Don't look down! Nik Wallenda crosses the Grand Canyon on just two inches of steel rope
He is already considering his next death-defying feat in New York
Stunt artist Nik Wallenda has tightrope walked his way across the Grand Canyon, in a dare devil stunt broadcast live to the nation.
Wallenda, 34, crossed the quarter of a mile long gorge by walking across two-inch thick steel cable sitting 1,500 feet above the river, without wearing a harness.
A tense audience watched on as the event was screened live on the Discovery Channel.
Winds blowing across the gorge were expected to be around 30 mph, and Wallenda told Discovery after the walk that the winds were at times “unpredictable” and that dust had accumulated on and around his contact lenses. “Thank you Lord. Thank you for calming that cable, God,” he was heard saying about 13 minutes into the walk.
Wallenda wore a microphone and two cameras, one that looked down on the dry Little Colorado River bed and one that faced straight ahead. His leather shoes with an elk-skin sole helped him keep a grip on the steel cable as he moved across.
Speaking to reporters after the event, he said: “It was way more windy and it took every bit of me to stay focused the entire time.” He could be heard murmuring prayers to Jesus almost constantly along the way before reaching the final few steps, where he jogged and hopped his way to the finish.
Nik Wallenda grew up performing with his family and has dreamed of crossing the Grand Canyon since he was a teenager. The 34-year-old is a seventh-generation high-wire artist and is part of the famous “Flying Wallendas” circus family — a clan that is no stranger to death-defying feats.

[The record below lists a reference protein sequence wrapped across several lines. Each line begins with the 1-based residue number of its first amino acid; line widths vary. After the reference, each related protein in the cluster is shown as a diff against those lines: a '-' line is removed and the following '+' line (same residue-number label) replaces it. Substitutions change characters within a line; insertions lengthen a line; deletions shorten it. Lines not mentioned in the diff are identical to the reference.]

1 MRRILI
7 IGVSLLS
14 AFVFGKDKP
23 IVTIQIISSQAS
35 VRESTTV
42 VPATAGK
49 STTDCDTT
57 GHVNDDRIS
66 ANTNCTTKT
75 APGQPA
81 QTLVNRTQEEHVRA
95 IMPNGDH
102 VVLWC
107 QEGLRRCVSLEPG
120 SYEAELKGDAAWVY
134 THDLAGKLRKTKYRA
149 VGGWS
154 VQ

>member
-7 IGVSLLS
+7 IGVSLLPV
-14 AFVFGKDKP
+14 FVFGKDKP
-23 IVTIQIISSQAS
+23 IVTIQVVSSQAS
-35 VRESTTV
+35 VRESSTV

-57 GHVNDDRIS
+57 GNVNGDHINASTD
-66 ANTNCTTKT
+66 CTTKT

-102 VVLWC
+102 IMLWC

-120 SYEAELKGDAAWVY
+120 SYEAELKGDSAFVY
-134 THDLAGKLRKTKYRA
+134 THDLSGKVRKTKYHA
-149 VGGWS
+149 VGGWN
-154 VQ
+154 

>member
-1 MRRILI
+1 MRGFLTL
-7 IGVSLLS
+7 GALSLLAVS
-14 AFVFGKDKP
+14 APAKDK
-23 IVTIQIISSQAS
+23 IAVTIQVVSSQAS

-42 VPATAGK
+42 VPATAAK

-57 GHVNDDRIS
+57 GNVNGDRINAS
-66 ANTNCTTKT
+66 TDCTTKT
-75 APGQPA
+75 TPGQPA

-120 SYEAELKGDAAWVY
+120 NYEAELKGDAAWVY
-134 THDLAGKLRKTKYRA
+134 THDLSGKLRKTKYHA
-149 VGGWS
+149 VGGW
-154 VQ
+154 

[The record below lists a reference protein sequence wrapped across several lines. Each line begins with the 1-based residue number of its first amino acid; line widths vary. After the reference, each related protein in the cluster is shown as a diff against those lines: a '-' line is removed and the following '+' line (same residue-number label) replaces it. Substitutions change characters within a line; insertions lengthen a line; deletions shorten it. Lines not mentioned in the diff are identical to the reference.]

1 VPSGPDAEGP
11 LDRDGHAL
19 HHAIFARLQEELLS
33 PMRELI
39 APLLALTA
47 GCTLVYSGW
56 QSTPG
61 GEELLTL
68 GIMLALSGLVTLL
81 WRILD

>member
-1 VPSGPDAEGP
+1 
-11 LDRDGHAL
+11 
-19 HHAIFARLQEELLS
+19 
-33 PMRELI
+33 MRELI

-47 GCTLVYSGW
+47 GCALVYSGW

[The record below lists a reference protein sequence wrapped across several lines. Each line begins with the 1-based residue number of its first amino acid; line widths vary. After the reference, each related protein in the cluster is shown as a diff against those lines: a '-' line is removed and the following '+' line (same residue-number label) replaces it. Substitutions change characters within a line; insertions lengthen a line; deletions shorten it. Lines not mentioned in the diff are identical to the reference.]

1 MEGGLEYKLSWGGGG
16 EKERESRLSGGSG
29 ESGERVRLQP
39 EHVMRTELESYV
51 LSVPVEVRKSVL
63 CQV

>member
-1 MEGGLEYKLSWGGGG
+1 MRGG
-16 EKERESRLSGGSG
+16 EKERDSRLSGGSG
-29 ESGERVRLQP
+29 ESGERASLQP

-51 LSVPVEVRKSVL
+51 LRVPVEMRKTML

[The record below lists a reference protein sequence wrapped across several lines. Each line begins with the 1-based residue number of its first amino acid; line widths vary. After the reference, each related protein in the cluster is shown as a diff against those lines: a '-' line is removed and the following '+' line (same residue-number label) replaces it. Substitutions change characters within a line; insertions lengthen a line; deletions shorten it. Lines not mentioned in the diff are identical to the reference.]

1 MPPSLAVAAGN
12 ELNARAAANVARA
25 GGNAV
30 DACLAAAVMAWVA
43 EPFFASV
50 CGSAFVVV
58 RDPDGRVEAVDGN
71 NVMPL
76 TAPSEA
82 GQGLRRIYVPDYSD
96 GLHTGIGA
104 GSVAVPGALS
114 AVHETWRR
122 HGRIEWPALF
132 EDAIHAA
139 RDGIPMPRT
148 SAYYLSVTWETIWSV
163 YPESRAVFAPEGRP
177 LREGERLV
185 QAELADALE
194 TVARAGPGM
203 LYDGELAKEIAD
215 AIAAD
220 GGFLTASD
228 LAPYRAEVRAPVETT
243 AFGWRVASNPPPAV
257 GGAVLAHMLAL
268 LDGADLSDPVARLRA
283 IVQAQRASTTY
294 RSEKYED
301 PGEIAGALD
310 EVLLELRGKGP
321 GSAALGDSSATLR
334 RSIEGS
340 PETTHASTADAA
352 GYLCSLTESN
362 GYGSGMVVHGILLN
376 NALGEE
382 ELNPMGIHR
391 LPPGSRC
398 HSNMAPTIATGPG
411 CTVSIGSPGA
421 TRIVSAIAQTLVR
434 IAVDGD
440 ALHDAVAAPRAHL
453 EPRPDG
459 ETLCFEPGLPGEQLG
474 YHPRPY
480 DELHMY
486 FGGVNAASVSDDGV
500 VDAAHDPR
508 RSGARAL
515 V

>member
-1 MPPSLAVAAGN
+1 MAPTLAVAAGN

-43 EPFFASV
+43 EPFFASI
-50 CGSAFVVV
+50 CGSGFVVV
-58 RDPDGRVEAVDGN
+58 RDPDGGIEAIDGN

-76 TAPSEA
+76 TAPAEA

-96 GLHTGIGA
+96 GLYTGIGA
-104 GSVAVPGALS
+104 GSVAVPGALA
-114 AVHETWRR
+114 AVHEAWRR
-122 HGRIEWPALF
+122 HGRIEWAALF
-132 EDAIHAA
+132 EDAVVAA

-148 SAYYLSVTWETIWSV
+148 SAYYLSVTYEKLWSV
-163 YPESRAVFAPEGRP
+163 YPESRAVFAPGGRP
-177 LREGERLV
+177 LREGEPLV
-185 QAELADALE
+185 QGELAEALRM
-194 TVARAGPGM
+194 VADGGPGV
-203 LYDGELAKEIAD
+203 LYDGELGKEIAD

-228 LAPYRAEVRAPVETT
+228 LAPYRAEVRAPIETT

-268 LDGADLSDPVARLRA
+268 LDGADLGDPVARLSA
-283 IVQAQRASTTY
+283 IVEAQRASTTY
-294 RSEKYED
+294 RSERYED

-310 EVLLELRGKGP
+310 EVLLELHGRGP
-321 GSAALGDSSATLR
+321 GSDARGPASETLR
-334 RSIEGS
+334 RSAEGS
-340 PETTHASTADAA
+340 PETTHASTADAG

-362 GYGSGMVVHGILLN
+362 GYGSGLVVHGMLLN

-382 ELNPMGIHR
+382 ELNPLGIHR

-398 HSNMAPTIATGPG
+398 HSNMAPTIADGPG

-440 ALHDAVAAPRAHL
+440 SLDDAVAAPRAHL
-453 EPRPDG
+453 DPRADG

His great-grandfather, Karl Wallenda, fell during a performance in Puerto Rico and died at the age of 73. Several other family members, including a cousin and an uncle, have perished while performing wire walking stunts.
After the walk Wallenda was already thinking about what his next gravity defying feat would be, and said he hoped a future stunt would be a tightrope walk between the Empire State building and the Chrysler building in New York.
He did however come into criticism from a group of Navajos, Hopis and other Native Americans stood along a nearby highway with signs protesting the event. The Grand Canyon is an area held sacred by many American Indian tribes and some local residents believe the he had not accurately pinpointed the location.
“Mr. Wallenda needs to buy a GPS or somebody give this guy a map,” said Milton Tso, President of the Cameron community on the Navajo Nation. “He's not walking across the Grand Canyon. He's walking across the Little Colorado River Gorge on the Navajo Nation. It's misleading and false advertising.”
Some local residents argued the Navajo Nation shouldn't be promoting the gambling of one man's life for the benefit of tourism.
Discovery's two hour broadcast showcased the Navajo landscape, showcasing views of Monument Valley, Four Corners, Canyon de Chelly and the tribal capital of Window Rock.
“When people watch this, our main thing is we want the world to know who Navajo people are, our culture, traditions and language are still very much alive,” Geri Hongeva, spokeswoman for the tribe's Division of Natural Resources, said before the walk.
Sunday's stunt comes a year after he traversed Niagara Falls, earning the stunt highwire walker a seventh Guinness world record.
Video: Nik Wallenda's tightrope walk across the Grand Canyon
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